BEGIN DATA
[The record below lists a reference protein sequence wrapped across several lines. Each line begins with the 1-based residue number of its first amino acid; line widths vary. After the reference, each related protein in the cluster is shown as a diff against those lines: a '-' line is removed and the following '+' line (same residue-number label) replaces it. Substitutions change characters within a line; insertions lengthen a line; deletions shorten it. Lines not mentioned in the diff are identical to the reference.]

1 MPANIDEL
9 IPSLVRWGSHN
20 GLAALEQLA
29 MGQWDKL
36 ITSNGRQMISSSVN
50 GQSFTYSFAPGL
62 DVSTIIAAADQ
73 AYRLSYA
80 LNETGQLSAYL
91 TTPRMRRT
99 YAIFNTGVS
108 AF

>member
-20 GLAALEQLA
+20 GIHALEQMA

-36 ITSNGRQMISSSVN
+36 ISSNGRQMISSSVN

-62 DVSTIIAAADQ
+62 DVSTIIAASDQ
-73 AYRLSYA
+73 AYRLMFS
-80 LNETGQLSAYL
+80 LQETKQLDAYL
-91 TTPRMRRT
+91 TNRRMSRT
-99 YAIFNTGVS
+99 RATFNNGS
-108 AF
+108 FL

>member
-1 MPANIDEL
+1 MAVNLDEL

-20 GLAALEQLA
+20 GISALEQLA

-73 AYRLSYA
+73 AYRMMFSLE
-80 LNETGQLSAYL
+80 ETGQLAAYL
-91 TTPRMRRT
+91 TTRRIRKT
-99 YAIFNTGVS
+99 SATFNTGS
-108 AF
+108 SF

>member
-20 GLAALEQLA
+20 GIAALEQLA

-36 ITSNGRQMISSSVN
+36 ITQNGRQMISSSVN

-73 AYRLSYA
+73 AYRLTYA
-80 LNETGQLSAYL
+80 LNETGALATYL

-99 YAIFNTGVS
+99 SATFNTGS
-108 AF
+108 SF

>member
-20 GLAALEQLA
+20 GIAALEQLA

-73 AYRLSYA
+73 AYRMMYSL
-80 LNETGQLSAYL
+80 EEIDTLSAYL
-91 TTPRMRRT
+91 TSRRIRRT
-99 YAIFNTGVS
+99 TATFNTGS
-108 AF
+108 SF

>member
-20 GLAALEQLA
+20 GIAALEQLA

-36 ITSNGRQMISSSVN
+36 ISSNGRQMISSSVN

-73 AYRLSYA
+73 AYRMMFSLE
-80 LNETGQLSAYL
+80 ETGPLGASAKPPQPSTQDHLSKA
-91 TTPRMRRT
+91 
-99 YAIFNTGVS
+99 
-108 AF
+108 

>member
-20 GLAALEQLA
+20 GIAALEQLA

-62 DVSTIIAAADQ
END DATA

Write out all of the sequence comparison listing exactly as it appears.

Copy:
[The record below lists a reference protein sequence wrapped across several lines. Each line begins with the 1-based residue number of its first amino acid; line widths vary. After the reference, each related protein in the cluster is shown as a diff against those lines: a '-' line is removed and the following '+' line (same residue-number label) replaces it. Substitutions change characters within a line; insertions lengthen a line; deletions shorten it. Lines not mentioned in the diff are identical to the reference.]

1 MPANIDEL
9 IPSLVRWGSHN
20 GLAALEQLA
29 MGQWDKL
36 ITSNGRQMISSSVN
50 GQSFTYSFAPGL
62 DVSTIIAAADQ
73 AYRLSYA
80 LNETGQLSAYL
91 TTPRMRRT
99 YAIFNTGVS
108 AF

>member
-20 GLAALEQLA
+20 GIHALEQMA

-36 ITSNGRQMISSSVN
+36 ISSNGRQMISSSVN

-62 DVSTIIAAADQ
+62 DVSTIIAASDQ
-73 AYRLSYA
+73 AYRLMFS
-80 LNETGQLSAYL
+80 LQETKQLDAYL
-91 TTPRMRRT
+91 TNRRMSRT
-99 YAIFNTGVS
+99 RATFNNGS
-108 AF
+108 FL

>member
-1 MPANIDEL
+1 MAVNLDEL

-20 GLAALEQLA
+20 GISALEQLA

-73 AYRLSYA
+73 AYRMMFSLE
-80 LNETGQLSAYL
+80 ETGQLAAYL
-91 TTPRMRRT
+91 TTRRIRKT
-99 YAIFNTGVS
+99 SATFNTGS
-108 AF
+108 SF

>member
-20 GLAALEQLA
+20 GIAALEQLA

-36 ITSNGRQMISSSVN
+36 ITQNGRQMISSSVN

-73 AYRLSYA
+73 AYRLTYA
-80 LNETGQLSAYL
+80 LNETGALATYL

-99 YAIFNTGVS
+99 SATFNTGS
-108 AF
+108 SF

>member
-20 GLAALEQLA
+20 GIAALEQLA

-73 AYRLSYA
+73 AYRMMYSL
-80 LNETGQLSAYL
+80 EEIDTLSAYL
-91 TTPRMRRT
+91 TSRRIRRT
-99 YAIFNTGVS
+99 TATFNTGS
-108 AF
+108 SF

>member
-20 GLAALEQLA
+20 GIAALEQLA

-36 ITSNGRQMISSSVN
+36 ISSNGRQMISSSVN

-73 AYRLSYA
+73 AYRMMFSLE
-80 LNETGQLSAYL
+80 ETGPLGASAKPPQPSTQDHLSKA
-91 TTPRMRRT
+91 
-99 YAIFNTGVS
+99 
-108 AF
+108 

>member
-20 GLAALEQLA
+20 GIAALEQLA

-62 DVSTIIAAADQ